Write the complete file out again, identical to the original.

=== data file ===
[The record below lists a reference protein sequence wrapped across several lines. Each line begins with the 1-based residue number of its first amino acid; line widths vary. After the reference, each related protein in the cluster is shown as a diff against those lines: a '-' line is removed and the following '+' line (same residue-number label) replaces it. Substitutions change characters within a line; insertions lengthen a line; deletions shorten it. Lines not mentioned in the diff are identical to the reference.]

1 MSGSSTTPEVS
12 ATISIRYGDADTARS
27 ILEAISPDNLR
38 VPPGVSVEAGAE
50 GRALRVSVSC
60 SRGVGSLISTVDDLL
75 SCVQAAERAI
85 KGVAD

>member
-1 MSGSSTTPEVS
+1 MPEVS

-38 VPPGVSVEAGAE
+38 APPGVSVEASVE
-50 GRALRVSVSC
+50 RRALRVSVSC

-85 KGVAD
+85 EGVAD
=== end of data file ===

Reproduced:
[The record below lists a reference protein sequence wrapped across several lines. Each line begins with the 1-based residue number of its first amino acid; line widths vary. After the reference, each related protein in the cluster is shown as a diff against those lines: a '-' line is removed and the following '+' line (same residue-number label) replaces it. Substitutions change characters within a line; insertions lengthen a line; deletions shorten it. Lines not mentioned in the diff are identical to the reference.]

1 MSGSSTTPEVS
12 ATISIRYGDADTARS
27 ILEAISPDNLR
38 VPPGVSVEAGAE
50 GRALRVSVSC
60 SRGVGSLISTVDDLL
75 SCVQAAERAI
85 KGVAD

>member
-1 MSGSSTTPEVS
+1 MPEVS

-38 VPPGVSVEAGAE
+38 APPGVSVEASVE
-50 GRALRVSVSC
+50 RRALRVSVSC

-85 KGVAD
+85 EGVAD